National building code: 94pc of houses in Kathmandu unsafeNinety-four percent of the houses in earthquake-prone Kathmandu Valley do not meet the National Building Code and are vulnerable to seismic impact, a study conducted by the Ministry of Urban Development (MoUD) in collaboration with the Japan International Cooperation Agency (Jica) revealed.
Ninety-four percent of the houses in earthquake-prone Kathmandu Valley do not meet the National Building Code and are vulnerable to seismic impact, a study conducted by the Ministry of Urban Development (MoUD) in collaboration with the Japan International Cooperation Agency (Jica) revealed.
There are an estimated 444,554 homes in the Valley. According to the survey report, only 6 percent of the houses are reinforced concrete engineered and 48 percent of the houses are non-engineered reinforced concrete structures.
According to Suman Salike, senior divisional engineer at the ministry, 6 percent of the houses have been built with pillars measuring 12x12 inches which is in line with the building code. The non-engineered houses have pillars measuring 9x12 inches or 9x9 inches.
“Apart from the size of the pillars, we have considered different aspects including the structure and location,” Salike told the Post, adding that houses as tall as five storeys have been found to be safe in Kathmandu compared to high-rise buildings.
The MoUD is currently reviewing the National Building Code to ensure that the houses are safe. “It is disturbing to note that people have not been following the building code,” Salike said. Local bodies like Kathmandu Metropolitan City and other municipalities in the Valley should enhance their monitoring mechanism to ensure that the building code is obeyed.
Likewise, 21 percent of the homes are masonry constructions (brick or stone) with cement mortar while 19 percent of the homes are masonry constructions with clay mortar. The remaining 4 percent of the homes are adobe structures and 2 percent are made of wood or steel trusses.
The study has analysed post-earthquake scenarios at three different ground intensity levels (slight, moderate and heavy) in a 7.8 magnitude earthquake in Kathmandu. As many as 101,489 houses in several places in the Valley including Bhaktapur, Lalitpur, Karyabinayak and Budhanilkantha were studied. At least 10,000 homes were studied in a single location.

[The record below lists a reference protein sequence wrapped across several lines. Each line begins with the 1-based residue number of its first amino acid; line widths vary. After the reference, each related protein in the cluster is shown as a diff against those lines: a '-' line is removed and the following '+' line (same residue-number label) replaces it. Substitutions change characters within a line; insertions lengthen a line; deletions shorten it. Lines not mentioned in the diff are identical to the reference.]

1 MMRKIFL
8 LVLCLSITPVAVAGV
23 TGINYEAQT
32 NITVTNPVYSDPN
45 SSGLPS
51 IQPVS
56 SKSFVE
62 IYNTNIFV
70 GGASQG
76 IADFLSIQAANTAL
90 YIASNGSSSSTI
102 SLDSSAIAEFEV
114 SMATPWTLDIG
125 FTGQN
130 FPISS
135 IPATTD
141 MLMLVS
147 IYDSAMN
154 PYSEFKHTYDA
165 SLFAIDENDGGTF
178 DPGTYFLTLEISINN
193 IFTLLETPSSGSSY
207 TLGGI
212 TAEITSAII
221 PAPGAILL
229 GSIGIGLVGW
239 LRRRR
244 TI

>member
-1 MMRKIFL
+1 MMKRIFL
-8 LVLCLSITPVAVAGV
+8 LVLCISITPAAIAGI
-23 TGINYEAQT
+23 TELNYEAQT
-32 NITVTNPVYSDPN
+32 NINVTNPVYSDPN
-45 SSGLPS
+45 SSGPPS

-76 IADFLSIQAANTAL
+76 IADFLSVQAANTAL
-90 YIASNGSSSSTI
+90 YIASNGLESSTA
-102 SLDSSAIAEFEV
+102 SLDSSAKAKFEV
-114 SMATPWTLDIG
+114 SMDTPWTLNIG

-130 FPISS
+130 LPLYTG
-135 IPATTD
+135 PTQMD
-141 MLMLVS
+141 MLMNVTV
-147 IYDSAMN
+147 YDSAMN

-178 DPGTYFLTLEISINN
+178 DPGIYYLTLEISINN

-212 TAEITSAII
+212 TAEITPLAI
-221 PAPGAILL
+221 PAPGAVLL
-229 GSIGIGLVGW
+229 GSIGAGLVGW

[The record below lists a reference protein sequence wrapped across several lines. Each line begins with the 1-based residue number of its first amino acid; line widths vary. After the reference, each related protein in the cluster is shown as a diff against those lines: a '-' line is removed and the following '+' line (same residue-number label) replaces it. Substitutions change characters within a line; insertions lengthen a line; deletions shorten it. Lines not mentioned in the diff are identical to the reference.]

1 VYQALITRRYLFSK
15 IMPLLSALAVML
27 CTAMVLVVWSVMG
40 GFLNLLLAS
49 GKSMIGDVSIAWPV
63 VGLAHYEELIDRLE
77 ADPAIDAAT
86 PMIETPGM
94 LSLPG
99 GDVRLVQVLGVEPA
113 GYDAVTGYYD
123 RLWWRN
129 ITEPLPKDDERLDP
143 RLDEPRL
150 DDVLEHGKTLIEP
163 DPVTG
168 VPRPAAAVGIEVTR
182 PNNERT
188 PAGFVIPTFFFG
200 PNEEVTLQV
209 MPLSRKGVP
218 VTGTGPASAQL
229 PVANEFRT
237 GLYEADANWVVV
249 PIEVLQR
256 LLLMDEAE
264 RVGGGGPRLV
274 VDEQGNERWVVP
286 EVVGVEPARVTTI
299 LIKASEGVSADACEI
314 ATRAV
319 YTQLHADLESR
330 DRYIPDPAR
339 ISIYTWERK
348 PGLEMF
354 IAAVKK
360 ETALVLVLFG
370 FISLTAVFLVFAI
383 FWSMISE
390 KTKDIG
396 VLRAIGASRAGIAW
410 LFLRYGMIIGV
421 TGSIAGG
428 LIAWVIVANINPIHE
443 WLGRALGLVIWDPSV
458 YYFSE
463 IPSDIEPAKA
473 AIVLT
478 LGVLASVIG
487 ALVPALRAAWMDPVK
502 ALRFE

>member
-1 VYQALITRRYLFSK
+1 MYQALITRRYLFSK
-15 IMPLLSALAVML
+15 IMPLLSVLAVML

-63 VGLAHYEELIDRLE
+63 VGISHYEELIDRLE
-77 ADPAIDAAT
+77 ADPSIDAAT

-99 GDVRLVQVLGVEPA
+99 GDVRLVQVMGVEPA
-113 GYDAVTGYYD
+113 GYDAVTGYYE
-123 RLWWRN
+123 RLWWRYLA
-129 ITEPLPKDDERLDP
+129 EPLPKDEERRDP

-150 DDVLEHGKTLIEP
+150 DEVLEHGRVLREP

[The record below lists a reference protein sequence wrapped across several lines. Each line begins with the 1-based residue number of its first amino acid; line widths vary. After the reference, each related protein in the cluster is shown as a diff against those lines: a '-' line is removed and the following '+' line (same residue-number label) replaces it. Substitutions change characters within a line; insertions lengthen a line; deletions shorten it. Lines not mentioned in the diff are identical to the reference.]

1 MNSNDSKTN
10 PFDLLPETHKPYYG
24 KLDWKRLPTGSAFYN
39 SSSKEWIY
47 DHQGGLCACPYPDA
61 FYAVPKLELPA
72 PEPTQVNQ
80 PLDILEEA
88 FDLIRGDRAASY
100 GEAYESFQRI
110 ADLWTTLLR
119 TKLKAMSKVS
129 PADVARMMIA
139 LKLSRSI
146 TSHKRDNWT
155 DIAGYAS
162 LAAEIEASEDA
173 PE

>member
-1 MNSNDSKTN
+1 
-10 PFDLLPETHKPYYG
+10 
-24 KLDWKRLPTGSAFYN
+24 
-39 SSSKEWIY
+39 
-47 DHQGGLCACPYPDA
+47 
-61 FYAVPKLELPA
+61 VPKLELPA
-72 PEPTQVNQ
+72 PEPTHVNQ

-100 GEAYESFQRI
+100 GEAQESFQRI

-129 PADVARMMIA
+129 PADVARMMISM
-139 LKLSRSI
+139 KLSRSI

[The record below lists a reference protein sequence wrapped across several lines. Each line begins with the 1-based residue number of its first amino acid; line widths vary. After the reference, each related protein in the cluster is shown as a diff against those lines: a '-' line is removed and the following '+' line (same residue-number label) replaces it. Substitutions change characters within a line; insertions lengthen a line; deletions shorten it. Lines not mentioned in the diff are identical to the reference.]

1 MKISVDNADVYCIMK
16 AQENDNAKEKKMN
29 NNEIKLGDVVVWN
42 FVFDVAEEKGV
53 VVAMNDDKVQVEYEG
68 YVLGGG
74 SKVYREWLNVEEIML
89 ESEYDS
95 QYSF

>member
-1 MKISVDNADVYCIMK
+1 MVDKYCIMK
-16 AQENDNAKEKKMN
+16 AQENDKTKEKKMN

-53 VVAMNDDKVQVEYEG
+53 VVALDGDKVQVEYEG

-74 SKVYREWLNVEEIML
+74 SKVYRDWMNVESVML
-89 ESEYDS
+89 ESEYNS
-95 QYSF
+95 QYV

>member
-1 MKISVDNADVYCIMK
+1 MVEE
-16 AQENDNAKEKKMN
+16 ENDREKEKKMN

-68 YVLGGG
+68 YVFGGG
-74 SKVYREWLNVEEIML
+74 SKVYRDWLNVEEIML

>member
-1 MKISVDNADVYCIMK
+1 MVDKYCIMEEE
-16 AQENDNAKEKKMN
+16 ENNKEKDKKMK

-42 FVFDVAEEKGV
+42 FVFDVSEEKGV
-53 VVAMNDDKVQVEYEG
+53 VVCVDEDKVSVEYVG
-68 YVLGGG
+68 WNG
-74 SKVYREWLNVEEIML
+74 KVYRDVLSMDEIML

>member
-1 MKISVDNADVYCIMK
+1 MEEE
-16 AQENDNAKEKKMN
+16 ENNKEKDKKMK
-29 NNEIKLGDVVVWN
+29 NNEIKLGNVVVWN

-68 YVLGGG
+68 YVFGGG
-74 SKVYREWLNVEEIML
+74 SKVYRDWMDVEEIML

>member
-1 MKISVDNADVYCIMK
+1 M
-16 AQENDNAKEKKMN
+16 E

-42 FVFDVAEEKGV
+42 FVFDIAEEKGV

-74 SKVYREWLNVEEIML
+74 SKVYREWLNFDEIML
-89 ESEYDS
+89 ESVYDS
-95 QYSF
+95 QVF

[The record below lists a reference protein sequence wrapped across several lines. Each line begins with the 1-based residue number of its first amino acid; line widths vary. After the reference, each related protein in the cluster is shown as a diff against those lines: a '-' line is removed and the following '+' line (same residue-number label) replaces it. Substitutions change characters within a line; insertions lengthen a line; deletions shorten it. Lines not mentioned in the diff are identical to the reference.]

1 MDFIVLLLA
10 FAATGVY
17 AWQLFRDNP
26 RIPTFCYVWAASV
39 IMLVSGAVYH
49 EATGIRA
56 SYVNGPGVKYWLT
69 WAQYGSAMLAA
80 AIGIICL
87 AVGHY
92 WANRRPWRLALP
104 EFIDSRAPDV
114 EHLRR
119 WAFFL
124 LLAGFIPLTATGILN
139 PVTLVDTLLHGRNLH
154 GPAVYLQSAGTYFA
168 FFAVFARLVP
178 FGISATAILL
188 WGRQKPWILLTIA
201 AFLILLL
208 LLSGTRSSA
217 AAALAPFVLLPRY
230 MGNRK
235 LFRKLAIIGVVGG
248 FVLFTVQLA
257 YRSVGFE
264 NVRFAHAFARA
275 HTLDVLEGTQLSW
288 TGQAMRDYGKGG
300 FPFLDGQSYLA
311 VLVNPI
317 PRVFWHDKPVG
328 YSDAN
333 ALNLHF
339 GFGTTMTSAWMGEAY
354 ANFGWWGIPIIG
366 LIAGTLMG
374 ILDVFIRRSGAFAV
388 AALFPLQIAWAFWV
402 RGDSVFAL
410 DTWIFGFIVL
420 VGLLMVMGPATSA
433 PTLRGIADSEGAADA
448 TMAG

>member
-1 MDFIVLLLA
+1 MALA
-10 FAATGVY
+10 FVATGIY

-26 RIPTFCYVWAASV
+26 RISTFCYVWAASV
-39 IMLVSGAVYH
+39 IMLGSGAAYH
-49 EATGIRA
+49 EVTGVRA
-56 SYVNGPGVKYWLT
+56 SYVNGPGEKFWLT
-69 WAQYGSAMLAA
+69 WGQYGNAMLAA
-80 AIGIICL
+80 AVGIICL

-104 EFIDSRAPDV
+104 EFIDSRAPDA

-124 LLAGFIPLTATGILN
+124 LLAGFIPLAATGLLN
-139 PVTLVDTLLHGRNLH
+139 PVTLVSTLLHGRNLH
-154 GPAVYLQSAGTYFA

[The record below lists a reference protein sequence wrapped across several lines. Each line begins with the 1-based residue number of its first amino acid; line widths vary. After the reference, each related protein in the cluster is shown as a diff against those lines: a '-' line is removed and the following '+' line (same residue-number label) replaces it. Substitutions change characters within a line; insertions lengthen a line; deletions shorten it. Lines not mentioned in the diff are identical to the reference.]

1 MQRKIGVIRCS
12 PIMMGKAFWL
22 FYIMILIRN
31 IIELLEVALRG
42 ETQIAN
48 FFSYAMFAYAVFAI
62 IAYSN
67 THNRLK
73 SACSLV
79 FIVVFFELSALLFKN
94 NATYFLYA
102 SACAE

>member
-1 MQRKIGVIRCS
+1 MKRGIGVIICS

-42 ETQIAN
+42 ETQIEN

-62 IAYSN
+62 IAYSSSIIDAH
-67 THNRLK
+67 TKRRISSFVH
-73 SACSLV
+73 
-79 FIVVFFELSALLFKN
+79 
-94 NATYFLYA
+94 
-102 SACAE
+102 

Meanwhile, the study has found that around 8 percent of the homes in Kathmandu were damaged by the 2015 earthquake and need to be rebuilt or retrofitted.
Two years after a devastating earthquake levelled hundreds of thousands of houses in the country, the ministry this week unveiled the Seismic Retrofitting Guidelines of Buildings to help builders retrofit existing buildings and make them earthquake resistant.
Property owners can hire consultants or engineers and initiate the process of retrofitting their houses based on the guidelines prepared by the government.
According to Salike, a wave simulating an earthquake was transmitted underground to check for possible seismic risk. Kathmandu has been listed among the 11 most vulnerable cities to seismic impact in the world.
The study has revealed that the southern section of the Kathmandu may be highly impacted in case of an earthquake as severe as the Gorkha earthquake with higher ground intensity.
According to the ministry, the 2015 Gorkha Earthquake claimed 8,790 lives while over 23,300 were injured. More than 500,000 residential buildings and 2,656 office buildings were completely destroyed and almost 200,000 residential buildings and 3,622 office buildings were partially damaged.
Likewise, over 19,000 school rooms were completely damaged and more than 11,000 rooms were partially damaged.